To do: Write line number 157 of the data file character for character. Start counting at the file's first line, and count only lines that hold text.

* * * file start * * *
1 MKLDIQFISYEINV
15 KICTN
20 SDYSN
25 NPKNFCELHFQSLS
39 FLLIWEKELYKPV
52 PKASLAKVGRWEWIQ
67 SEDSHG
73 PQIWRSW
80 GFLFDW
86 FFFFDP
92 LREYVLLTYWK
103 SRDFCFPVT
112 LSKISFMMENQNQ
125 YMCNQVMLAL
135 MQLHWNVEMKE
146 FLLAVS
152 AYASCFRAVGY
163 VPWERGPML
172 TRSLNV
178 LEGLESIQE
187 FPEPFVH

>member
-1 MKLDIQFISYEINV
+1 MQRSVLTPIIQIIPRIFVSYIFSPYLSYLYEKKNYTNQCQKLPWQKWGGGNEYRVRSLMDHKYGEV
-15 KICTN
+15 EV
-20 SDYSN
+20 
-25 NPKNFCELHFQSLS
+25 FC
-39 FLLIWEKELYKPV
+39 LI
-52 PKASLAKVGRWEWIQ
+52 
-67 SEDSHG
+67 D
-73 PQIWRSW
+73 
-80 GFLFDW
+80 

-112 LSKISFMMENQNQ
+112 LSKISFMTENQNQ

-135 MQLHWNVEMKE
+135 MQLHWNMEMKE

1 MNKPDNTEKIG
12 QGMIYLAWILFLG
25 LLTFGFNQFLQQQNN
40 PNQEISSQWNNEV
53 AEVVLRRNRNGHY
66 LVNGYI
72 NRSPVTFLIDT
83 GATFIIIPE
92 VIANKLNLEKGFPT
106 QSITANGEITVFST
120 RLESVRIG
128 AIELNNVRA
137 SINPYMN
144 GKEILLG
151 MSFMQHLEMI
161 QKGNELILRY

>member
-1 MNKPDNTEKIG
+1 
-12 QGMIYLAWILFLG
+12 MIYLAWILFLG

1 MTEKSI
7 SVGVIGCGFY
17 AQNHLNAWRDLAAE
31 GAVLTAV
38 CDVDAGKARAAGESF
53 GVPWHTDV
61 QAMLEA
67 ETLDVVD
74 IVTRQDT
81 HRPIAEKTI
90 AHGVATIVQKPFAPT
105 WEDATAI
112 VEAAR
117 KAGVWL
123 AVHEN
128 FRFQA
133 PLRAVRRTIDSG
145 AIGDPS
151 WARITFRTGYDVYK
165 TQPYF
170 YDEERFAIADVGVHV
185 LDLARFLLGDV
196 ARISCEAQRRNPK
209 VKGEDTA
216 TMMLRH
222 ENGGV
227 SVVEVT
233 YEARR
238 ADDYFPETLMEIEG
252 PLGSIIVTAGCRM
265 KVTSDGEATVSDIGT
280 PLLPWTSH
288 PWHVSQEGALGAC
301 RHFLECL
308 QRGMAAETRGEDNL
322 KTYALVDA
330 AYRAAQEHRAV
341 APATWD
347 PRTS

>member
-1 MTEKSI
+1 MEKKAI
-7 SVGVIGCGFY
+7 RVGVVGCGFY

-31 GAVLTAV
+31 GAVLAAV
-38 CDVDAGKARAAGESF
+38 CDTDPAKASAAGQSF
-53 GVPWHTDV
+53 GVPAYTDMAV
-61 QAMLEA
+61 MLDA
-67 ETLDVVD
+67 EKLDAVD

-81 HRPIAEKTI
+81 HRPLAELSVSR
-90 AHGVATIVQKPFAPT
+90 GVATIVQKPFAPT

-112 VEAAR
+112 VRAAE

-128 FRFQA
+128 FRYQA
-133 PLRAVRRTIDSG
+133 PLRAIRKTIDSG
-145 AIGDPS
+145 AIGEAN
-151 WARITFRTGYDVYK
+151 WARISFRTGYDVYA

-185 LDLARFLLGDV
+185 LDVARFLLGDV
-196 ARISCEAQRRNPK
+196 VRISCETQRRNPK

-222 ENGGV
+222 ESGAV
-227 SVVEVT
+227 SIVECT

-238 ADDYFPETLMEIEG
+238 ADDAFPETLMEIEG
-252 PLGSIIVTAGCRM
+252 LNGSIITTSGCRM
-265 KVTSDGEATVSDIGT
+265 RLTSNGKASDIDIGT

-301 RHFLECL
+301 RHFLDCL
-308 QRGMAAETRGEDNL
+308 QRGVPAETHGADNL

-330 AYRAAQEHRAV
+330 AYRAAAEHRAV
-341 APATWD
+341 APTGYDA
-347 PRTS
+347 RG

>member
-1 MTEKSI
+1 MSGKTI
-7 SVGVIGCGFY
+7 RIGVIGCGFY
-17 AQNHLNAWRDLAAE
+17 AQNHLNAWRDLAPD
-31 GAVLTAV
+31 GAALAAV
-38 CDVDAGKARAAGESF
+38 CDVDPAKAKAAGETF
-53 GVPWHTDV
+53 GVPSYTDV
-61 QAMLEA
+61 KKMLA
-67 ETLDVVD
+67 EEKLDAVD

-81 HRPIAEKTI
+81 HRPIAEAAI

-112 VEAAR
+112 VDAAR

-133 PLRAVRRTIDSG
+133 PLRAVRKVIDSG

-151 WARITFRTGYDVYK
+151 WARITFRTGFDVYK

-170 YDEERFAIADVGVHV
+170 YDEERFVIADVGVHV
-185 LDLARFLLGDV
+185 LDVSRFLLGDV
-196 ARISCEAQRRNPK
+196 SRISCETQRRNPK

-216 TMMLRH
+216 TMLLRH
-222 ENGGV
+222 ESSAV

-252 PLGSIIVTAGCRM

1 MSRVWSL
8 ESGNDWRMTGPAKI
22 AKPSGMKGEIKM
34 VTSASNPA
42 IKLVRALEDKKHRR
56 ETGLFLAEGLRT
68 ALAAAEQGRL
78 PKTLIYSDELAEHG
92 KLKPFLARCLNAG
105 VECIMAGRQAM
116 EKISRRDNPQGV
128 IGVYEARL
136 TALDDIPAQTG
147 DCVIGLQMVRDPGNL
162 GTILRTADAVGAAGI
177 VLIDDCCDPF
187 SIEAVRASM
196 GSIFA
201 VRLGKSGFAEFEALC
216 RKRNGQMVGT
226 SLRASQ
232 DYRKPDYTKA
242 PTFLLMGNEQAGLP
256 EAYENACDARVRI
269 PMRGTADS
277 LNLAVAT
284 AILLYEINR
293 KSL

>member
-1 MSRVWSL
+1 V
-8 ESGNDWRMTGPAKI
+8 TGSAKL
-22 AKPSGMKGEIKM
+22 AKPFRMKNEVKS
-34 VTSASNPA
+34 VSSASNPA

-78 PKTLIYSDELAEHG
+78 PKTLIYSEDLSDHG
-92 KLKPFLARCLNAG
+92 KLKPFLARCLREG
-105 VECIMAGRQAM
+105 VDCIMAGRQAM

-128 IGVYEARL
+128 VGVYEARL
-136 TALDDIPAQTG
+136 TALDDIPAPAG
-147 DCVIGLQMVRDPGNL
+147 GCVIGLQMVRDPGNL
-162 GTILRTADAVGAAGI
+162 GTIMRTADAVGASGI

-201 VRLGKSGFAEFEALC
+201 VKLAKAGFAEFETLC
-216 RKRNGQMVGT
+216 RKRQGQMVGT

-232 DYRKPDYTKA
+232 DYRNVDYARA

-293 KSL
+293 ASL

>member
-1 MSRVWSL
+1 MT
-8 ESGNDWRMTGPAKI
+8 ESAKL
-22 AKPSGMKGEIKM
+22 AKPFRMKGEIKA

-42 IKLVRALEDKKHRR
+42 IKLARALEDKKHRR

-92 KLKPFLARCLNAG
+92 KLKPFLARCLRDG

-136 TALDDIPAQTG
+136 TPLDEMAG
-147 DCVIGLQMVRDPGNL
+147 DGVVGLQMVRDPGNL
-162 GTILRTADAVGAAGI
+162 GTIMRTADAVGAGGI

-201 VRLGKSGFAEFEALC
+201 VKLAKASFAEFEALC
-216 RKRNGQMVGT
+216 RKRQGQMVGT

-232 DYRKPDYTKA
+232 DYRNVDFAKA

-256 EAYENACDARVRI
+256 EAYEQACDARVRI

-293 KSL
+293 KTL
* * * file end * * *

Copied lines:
+347 RG